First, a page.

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Le dernier Mohican - The last Mohican

  • Difference entre shrink et coalesce??

    Coalesce will just do a reorganization on the existing data, in place and leave any fully free blocks it created belonging to the index - it does not release it, it will not cause the index to have to reallocate it.

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  • How to pick up free extent in Oracle??

    Pour récupérer l'espace libre d'une table, on peut utiliser :


    TRUNCATE table_toto DROP STORAGE
    ou

    ALTER TABLE table_toto DEALLOCATE UNUSED

     

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  • Méthode de réplication MySQL dite "de snapshot"

    Cette méthode est celle utilisée par Percona :

    1) Connect to MySQL and run FLUSH TABLES WITH READ LOCK
    Note – this command may take a while to complete if you have long running queries. The catch here is FLUSH TABLES WITH READ LOCK actually waits for all statements to complete, even selects. So be careful if you have any long running queries. If you’re using only Innodb tables and do not need to synchronize binary log position with backup you can skip this step.

    2) While holding connection open run: lvcreate -L16G -s -n dbbackup /dev/Main/Data – This will create snapshot nameddbbackup for Logical Volume Main/Data . You should specify enough of undo space to hold modifications during backup process – I’ve specified 16GB in this case. If your undo size is not large enough snapshot will get invalidated and backup will be aborted.

    Sometimes you might run into the errors on this step, The most common one I’ve resently seen is: snapshot: Required device-mapper target(s) not detected in your kernel – This means snapshot module is not loaded in your kernel by default and you need to load it, which is done by running modprobe dm-snapshot

    3) Now you have created logical volume and can unlock the tables, but before that you should probably record binary log position which is done by running SHOW MASTER STATUS – This is binary log position you’ll need to point your MySQL Slaves created from this snapshot.

    4) Snapshot created, now you want to let MySQL Server to continue, which is done by running UNLOCK TABLES or simply closing connection.

    5) Mount backup Filesystem: mount /dev/Main/dbbackup /mnt/backup

    6) Copy data to backup. Normally you can skip slow query logs and error log while taking backup. You also can skip most of binary logs – however if some of your slaves are far behind you might want to keep some of last binary logs just in case, or you can assume in case of recovery from the backup you will need to restore slaves as well and skip binary logs in your backup process.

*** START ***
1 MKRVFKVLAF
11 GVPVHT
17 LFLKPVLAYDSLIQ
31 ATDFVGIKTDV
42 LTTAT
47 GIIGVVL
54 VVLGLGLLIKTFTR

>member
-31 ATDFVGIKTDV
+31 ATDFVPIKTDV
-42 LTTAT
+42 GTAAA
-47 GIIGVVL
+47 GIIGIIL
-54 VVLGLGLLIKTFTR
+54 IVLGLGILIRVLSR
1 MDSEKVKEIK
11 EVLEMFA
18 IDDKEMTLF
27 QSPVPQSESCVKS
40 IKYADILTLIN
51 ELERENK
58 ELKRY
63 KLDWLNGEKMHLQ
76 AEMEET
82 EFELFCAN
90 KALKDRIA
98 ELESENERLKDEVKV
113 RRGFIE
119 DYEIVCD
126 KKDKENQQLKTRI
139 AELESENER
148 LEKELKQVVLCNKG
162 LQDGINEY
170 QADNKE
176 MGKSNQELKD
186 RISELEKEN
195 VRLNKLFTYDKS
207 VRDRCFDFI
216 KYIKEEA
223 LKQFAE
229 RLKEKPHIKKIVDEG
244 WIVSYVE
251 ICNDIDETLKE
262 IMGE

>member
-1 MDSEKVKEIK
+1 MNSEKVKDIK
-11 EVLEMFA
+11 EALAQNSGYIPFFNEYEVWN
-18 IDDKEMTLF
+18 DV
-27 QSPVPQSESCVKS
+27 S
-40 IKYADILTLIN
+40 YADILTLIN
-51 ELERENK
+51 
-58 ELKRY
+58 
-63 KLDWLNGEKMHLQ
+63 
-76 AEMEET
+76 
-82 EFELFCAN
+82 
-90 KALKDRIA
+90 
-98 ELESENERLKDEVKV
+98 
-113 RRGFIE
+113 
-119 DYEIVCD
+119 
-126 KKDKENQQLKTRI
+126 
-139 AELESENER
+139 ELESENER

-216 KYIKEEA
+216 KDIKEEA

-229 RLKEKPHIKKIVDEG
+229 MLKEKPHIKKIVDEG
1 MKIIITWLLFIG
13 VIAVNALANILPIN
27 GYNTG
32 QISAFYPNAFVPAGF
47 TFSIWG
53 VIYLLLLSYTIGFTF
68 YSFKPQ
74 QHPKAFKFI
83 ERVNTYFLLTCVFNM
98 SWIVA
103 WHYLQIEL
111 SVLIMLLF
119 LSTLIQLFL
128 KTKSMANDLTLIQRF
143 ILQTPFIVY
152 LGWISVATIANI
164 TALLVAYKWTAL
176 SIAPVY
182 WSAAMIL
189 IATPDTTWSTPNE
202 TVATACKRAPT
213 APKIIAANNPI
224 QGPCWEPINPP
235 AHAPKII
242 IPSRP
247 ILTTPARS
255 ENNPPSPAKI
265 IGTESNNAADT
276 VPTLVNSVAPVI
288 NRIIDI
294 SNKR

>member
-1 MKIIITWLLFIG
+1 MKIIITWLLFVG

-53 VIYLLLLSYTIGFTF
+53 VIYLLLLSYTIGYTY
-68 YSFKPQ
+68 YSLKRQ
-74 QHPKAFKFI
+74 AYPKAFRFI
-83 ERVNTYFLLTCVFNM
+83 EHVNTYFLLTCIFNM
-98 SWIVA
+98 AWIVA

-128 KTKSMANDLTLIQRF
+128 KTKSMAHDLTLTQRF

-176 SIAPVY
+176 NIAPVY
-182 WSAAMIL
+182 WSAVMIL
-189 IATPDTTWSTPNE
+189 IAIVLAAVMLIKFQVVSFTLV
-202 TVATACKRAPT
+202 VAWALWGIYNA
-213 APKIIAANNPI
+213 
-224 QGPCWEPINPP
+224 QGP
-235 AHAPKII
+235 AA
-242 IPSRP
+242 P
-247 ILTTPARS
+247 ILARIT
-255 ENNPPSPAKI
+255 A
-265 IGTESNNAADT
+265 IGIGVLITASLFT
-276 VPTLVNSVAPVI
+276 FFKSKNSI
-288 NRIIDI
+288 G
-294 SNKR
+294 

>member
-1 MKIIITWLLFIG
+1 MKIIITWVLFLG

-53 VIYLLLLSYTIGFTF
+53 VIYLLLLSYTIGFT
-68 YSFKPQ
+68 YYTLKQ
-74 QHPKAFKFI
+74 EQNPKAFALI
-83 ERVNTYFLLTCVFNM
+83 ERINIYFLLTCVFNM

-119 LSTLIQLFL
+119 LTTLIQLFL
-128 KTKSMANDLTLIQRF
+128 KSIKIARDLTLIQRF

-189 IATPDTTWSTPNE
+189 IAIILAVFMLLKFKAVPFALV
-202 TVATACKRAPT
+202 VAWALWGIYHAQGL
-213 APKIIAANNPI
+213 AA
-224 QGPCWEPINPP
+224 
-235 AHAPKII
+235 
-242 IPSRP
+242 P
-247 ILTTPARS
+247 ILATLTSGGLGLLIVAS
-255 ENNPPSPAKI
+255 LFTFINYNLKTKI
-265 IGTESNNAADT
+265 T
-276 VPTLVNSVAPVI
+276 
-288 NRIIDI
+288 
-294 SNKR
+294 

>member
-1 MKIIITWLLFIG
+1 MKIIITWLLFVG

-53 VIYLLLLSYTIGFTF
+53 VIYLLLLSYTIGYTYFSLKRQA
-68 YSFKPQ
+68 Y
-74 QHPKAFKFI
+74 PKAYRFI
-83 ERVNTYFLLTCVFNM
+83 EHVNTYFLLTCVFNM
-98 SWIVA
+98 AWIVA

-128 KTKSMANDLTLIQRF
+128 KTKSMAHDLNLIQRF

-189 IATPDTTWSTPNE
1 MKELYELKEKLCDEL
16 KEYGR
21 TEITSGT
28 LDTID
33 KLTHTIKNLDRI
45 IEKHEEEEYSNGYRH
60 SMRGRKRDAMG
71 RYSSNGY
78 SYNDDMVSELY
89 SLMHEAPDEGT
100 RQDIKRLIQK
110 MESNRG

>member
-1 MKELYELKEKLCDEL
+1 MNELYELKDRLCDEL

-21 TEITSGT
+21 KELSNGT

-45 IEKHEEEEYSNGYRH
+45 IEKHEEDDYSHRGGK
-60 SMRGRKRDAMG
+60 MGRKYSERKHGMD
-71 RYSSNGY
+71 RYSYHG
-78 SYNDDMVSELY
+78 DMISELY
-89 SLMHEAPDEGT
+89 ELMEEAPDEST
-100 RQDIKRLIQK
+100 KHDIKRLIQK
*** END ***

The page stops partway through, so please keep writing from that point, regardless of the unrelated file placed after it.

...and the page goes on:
7) Unmount filesystem umount /mnt/backup

    8) Remove snapshot: lvremove -f /dev/Main/dbbackup

    If you want to create slave based on such snapshot you need to perform couple of more simple steps

    9) Extract/Copy database to the slave database directory.

    10) Start MySQL Server. Wait for it to perform recovery.

    11) Use CHANGE MASTER TO to point slave to saved binary log position:

     

    12) Run SLAVE START to restart replication.

    With slightly modified process you can clone slaves from the slaves without stopping them – you just need to use SHOW SLAVE STATUS instead of SHOW MASTER STATUS to find out appropriate binary log position. Be careful however – cloning slave from the slave also clones inconsistences in data which slave could have accomulated – especially if you useslave_skip_errors or sql_slave_skip_counter. Cloning master you’re starting from consistent copy.

    https://www.percona.com/blog/2006/08/21/using-lvm-for-mysql-backup-and-replication-setup/

     

  • Faurisson

    Robert Faurisson

  • L 'Univers d'Edgar Cayce

    http://www.histoireebook.com/public/ebook2/Koechlin_De_Bizemont_Dorothee-Marguerite_-_L_Univers_d_Edgar_Cayce_Tome_2.zip

    A télécharger

  • [Postgresql] Change the owner of the tables

    $ psql -qAt -d mydatabase -c "SELECT 'ALTER TABLE '||schemaname||'.'||tablename||' OWNER TO new_owner;' FROM pg_tables WHERE schemaname = 'myschema'" > data.txt

     

    $ psql < data.txt -d mydatabase

     

    source : http://penningpence.blogspot.fr/2014/09/changing-owner-of-multiple-database.html

  • Pgbouncer [postgres]

    Installer pgbouncer , configurer le .ini :

    cat /etc/pgbouncer/pgbouncer.ini

     

    [databases]
    <aliasBDD> = dbname=test user=pg_test port=5433 pool_size=48

    [pgbouncer]
    logfile = /var/log/pgbouncer/pgbouncer.log
    pidfile = /var/run/pgbouncer/pgbouncer.pid
    auth_file = /etc/pgbouncer/userlist.txt
    listen_addr = <hostname>-pgb
    listen_port = 5432
    auth_type = trust
    admin_users = pgbouncer
    stats_users = monitor

    pool_mode = transaction

    #server_reset_query =
    server_reset_query =
    max_client_conn = 1800
    default_pool_size = 20
    unix_socket_dir = /tmp

    ignore_startup_parameters = extra_float_digits, application_name
    server_check_query = select 1
    server_check_delay = 10
    log_connections = 1
    log_disconnections = 1
    log_pooler_errors = 1

     

    Se connecter au pgbouncer :

    su - pgbouncer

    psql

    show databases : affiche les databases liés